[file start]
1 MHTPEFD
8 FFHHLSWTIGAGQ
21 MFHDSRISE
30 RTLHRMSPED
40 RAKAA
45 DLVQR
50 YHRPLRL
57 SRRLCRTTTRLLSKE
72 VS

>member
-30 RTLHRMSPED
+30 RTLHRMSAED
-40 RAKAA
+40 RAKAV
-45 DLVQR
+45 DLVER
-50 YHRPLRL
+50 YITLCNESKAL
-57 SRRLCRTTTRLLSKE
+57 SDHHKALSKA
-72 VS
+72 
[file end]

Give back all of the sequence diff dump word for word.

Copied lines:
1 MHTPEFD
8 FFHHLSWTIGAGQ
21 MFHDSRISE
30 RTLHRMSPED
40 RAKAA
45 DLVQR
50 YHRPLRL
57 SRRLCRTTTRLLSKE
72 VS

>member
-30 RTLHRMSPED
+30 RTLHRMSAED
-40 RAKAA
+40 RAKAV
-45 DLVQR
+45 DLVER
-50 YHRPLRL
+50 YITLCNESKAL
-57 SRRLCRTTTRLLSKE
+57 SDHHKALSKA
-72 VS
+72 